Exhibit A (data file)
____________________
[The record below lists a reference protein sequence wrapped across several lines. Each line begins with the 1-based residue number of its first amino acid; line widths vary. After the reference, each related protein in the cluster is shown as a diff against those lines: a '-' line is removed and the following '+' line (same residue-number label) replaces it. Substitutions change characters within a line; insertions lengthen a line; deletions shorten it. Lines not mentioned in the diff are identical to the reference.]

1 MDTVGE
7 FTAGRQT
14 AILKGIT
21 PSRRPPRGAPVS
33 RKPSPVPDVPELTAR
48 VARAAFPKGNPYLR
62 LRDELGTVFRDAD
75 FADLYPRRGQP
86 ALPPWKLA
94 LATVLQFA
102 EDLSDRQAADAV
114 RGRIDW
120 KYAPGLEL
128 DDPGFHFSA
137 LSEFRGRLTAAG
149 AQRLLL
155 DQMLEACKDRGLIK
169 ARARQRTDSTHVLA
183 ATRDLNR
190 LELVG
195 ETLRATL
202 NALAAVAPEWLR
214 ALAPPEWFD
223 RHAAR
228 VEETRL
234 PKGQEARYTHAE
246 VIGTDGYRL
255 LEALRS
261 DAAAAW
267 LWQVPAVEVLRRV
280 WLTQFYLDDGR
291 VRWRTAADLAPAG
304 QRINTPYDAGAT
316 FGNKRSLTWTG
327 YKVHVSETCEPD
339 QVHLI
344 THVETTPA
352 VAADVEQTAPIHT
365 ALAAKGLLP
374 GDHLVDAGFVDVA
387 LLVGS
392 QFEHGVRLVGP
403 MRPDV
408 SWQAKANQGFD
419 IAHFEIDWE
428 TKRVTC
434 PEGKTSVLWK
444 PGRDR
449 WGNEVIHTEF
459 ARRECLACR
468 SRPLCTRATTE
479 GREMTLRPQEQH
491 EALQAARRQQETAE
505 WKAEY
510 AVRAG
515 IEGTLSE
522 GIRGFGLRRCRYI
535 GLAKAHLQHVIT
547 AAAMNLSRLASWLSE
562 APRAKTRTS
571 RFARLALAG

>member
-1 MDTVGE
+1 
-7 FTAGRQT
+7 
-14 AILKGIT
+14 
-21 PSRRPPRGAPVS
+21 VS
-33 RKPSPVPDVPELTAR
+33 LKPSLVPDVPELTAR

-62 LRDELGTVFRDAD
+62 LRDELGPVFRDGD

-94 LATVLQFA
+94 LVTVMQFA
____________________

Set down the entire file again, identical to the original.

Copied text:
[The record below lists a reference protein sequence wrapped across several lines. Each line begins with the 1-based residue number of its first amino acid; line widths vary. After the reference, each related protein in the cluster is shown as a diff against those lines: a '-' line is removed and the following '+' line (same residue-number label) replaces it. Substitutions change characters within a line; insertions lengthen a line; deletions shorten it. Lines not mentioned in the diff are identical to the reference.]

1 MDTVGE
7 FTAGRQT
14 AILKGIT
21 PSRRPPRGAPVS
33 RKPSPVPDVPELTAR
48 VARAAFPKGNPYLR
62 LRDELGTVFRDAD
75 FADLYPRRGQP
86 ALPPWKLA
94 LATVLQFA
102 EDLSDRQAADAV
114 RGRIDW
120 KYAPGLEL
128 DDPGFHFSA
137 LSEFRGRLTAAG
149 AQRLLL
155 DQMLEACKDRGLIK
169 ARARQRTDSTHVLA
183 ATRDLNR
190 LELVG
195 ETLRATL
202 NALAAVAPEWLR
214 ALAPPEWFD
223 RHAAR
228 VEETRL
234 PKGQEARYTHAE
246 VIGTDGYRL
255 LEALRS
261 DAAAAW
267 LWQVPAVEVLRRV
280 WLTQFYLDDGR
291 VRWRTAADLAPAG
304 QRINTPYDAGAT
316 FGNKRSLTWTG
327 YKVHVSETCEPD
339 QVHLI
344 THVETTPA
352 VAADVEQTAPIHT
365 ALAAKGLLP
374 GDHLVDAGFVDVA
387 LLVGS
392 QFEHGVRLVGP
403 MRPDV
408 SWQAKANQGFD
419 IAHFEIDWE
428 TKRVTC
434 PEGKTSVLWK
444 PGRDR
449 WGNEVIHTEF
459 ARRECLACR
468 SRPLCTRATTE
479 GREMTLRPQEQH
491 EALQAARRQQETAE
505 WKAEY
510 AVRAG
515 IEGTLSE
522 GIRGFGLRRCRYI
535 GLAKAHLQHVIT
547 AAAMNLSRLASWLSE
562 APRAKTRTS
571 RFARLALAG

>member
-1 MDTVGE
+1 
-7 FTAGRQT
+7 
-14 AILKGIT
+14 
-21 PSRRPPRGAPVS
+21 VS
-33 RKPSPVPDVPELTAR
+33 LKPSLVPDVPELTAR

-62 LRDELGTVFRDAD
+62 LRDELGPVFRDGD

-94 LATVLQFA
+94 LVTVMQFA